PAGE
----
World T20 2014: India waltz into the Semis

In all likelihood, India could be playing South Africa in the semi-finals of the 2014 World T20. These are two teams that have the most gifted individual players, but have constantly underperformed in this format.

Apart from the 2007 inaugural World T20, this is the first time India has made it past the group stages. In 2012, India won 3 out of their 4 games, but lost the 1 game to Australia so badly (by 9 wickets) that they were knocked out on NRR. The Indian team has just returned the favour, knocking an already knocked-out Australia from the 2014 World T20, thrashing them by more than 70 runs.

This is Australia’s third largest T20 loss ever, and their third consecutive loss in this World Cup. They have failed to beat Pakistan, West Indies and now India. Their capitulation against the Indian spinners was brutally bad, with no planning or match-awareness, catapulting India to the top of their group—the ONLY unbeaten team in this tournament so far. It would be tragic if their one bad bowling performance came in the knockouts, but the Indian fan has learned to be positive and confident after this baffling and bizarrely efficient team performance.

India have now won 6 T20 games on the trot—their longest ever T20 winning streak, and have also usurped the no. 1 position in the format (which is a bit of a joke, to be honest, but it’s T20s). A win here would make most fans forget their disastrous Away Test form, but the smarter ones will remember that these are two completely different formats, and a lot is left to be desired in the longer formats.


India, under MS Dhoni, since 2007 have made a habit out of performing (and eventually winning) all the ICC World Tournaments (World T20, World Cup and Champions Trophy). The funny part is that they peak only in these tournaments—they wake up (in stark contrast to South Africa) while performing rubbish in between these events, losing most bilateral series and overseas tournaments.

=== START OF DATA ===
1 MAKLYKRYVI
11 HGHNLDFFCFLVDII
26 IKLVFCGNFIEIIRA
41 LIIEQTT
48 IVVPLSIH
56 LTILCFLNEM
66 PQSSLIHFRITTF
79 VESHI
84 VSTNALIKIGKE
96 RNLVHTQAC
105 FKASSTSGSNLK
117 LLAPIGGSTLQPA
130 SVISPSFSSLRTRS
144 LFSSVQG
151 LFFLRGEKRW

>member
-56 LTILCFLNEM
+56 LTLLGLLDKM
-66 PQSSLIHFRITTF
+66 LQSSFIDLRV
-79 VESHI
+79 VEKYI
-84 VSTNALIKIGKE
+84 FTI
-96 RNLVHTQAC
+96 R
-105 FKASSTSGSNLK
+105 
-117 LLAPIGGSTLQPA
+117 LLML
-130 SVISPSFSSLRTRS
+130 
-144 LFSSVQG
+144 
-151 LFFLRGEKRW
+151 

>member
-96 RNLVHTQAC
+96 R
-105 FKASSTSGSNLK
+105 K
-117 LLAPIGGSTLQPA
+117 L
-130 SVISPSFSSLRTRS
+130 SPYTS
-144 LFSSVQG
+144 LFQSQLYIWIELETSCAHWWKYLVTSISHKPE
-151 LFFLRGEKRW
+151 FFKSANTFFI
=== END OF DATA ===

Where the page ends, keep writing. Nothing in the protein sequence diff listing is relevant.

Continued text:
If they win here again, it would be nothing less than a minor miracle, considering their form entering this tournament. But this against-all-odds streak has been very similar to their entrance in last year’s Champion’s Trophy where Dhawan burst onto the scene and propelled the World Champions to an unbeaten tournament win. One must remember though that this is being played in Bangladesh, in spin-friendly conditions, where only sub continental teams are expected to go through. By that logic, Pakistan should defeat the West Indians and make it through, but Narine and Badree—the new spin twins—could have something to say about that. It will all come down to which team’s spinners perform better on the day, and so far, India’s spin triplets have outperformed every other team in their group. It was Mishra that won the first two MoM awards, and it’s Ashwin that has won the next two—surely a first in Indian cricket, where no batsman has figured in the honors for the entire stage.



There have been weak links, but even Yuvraj has roared back to form at the perfect time. Only Dhawan must be wondering if he is safe in this winning side. It would be a gamble to stick with Rahane for a crucial game, but Dhoni’s captaincy in the shortest format has always been unparalleled. He makes his decisions and backs his players, and you wonder where this mind wanders when in whites abroad.

India could go all the way. They haven’t been tested yet, but pulled themselves out of a hole against Australia while batting first. They could very well face either Pakistan or West Indies in the final—in what will be a fascinating rematch of the world’s strongest T20 sides.

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